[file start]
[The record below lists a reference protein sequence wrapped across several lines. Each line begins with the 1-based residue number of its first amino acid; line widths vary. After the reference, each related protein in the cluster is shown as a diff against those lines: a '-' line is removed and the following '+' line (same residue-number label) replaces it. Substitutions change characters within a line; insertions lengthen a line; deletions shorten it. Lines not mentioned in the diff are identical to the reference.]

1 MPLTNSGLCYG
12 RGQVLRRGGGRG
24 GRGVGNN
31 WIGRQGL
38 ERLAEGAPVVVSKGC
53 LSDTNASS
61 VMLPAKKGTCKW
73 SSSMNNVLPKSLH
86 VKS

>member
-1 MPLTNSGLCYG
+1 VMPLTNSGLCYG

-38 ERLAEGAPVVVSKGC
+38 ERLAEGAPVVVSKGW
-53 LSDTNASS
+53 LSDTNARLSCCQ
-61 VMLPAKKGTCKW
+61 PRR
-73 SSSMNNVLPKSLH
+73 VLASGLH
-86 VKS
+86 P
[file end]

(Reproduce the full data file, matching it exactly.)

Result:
[The record below lists a reference protein sequence wrapped across several lines. Each line begins with the 1-based residue number of its first amino acid; line widths vary. After the reference, each related protein in the cluster is shown as a diff against those lines: a '-' line is removed and the following '+' line (same residue-number label) replaces it. Substitutions change characters within a line; insertions lengthen a line; deletions shorten it. Lines not mentioned in the diff are identical to the reference.]

1 MPLTNSGLCYG
12 RGQVLRRGGGRG
24 GRGVGNN
31 WIGRQGL
38 ERLAEGAPVVVSKGC
53 LSDTNASS
61 VMLPAKKGTCKW
73 SSSMNNVLPKSLH
86 VKS

>member
-1 MPLTNSGLCYG
+1 VMPLTNSGLCYG

-38 ERLAEGAPVVVSKGC
+38 ERLAEGAPVVVSKGW
-53 LSDTNASS
+53 LSDTNARLSCCQ
-61 VMLPAKKGTCKW
+61 PRR
-73 SSSMNNVLPKSLH
+73 VLASGLH
-86 VKS
+86 P